Air Force Thunderbirds salute heroine Broward bus driver

Gwendolyn Whitfield is already a heroine in most everyone’s book.

She is the Broward County Transit driver who steered her bus to the safety of Fort Lauderdale police headquarters last month when a rider allegedly pulled a weapon and shot four people, two fatally.

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On Friday, Whitfield took a different kind of high-intensity ride, courtesy of the U.S. Air Force Thunderbirds, who are in town for this weekend’s annual Fort Lauderdale Air Show.

It came after the Thunderbirds designated her as a “hometown hero” for her cool-headed action on Broward Boulevard in mid-March, when a gunman fired 21 shots aboard her bus, prompting her to drive against traffic to the police station, where police officers arrested the shooting suspect.

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On April 5, Broward County awarded her a Medal of Valor for her quick action, which saved most of her passengers.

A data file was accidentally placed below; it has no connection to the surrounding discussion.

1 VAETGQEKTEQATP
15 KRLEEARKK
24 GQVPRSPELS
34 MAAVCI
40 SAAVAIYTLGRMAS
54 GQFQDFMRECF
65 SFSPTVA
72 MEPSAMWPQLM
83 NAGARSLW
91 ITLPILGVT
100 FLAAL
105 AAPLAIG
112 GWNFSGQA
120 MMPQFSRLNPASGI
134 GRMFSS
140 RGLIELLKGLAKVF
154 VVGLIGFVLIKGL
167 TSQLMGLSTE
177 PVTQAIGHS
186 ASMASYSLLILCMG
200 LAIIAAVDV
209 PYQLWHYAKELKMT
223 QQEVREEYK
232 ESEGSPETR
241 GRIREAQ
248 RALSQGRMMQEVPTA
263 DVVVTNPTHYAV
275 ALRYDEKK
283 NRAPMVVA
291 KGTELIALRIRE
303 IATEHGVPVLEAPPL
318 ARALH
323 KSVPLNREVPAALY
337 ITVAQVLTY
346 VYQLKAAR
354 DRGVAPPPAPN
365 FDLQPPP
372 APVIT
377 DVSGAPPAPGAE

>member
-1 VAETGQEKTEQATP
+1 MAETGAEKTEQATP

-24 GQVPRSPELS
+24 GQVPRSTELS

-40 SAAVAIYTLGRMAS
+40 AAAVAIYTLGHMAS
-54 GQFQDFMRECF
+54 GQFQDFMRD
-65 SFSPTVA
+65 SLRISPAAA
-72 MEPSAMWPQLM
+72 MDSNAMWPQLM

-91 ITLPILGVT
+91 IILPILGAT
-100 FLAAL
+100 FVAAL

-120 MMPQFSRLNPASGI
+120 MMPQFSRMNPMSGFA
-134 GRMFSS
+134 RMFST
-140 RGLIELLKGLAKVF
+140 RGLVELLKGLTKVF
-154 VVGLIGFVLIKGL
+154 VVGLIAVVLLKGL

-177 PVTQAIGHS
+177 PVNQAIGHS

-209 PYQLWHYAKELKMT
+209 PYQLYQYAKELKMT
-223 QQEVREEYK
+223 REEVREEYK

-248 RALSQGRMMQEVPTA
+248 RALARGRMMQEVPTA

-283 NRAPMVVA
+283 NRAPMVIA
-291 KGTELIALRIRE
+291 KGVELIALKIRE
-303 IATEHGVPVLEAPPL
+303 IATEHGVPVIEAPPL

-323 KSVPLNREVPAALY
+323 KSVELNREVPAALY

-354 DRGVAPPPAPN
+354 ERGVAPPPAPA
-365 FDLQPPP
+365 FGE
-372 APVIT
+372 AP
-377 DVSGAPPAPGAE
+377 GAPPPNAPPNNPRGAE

Early Friday, Whitfield rode in the rear seat of an F-16C Fighting Falcon during a high-speed runway ride at Fort Lauderdale-Hollywood International Airport. She had been scheduled for a 45-minute flight over South Florida, but the trip was canceled by the Thunderbirds crew for unspecified reasons.

Nonetheless, Whitfield’s day was far from a disappointment, as family and close friends gathered early Friday at a privately run aviation company to watch her undergo extensive pre-flight briefings and don an unwieldy flight suit, which she wore during the runway ride.

“I’m fine with it,” she said. “I’m happy to be here anyway!’

After her ride, Whitfield acknowledged that the shooting episode “changed my life in many ways.”

“I’m more aware of things now,” she said. “I am also aware that there are still good people in this world, still. and that’s what gives us all hope, right?”

Maj. Jacob Impellizzeri, a 12-year veteran who was at the controls of the fighter jet, said he was “awestruck” by her story.

“We like to show pride and performance and give back something greater than yourself,” he said. “That is clearly what Gwendolyn did. You know, that day, I can’t even imagine what was going through her mind, but she acted and she acted with calmness and coolness. and that is what we do. That is what we train for.”

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Impellizzeri said he sees a parallel between his job and Whitfield’s.

“At the end of the day we are responsible for the lives on the ground, and we are responsible for the lives in the air,” he said. “Gwendolyn is responsible for every person who sits on her bus. and at the end of the day she made a decision. she made the right decision and she saved the lives of all those people.”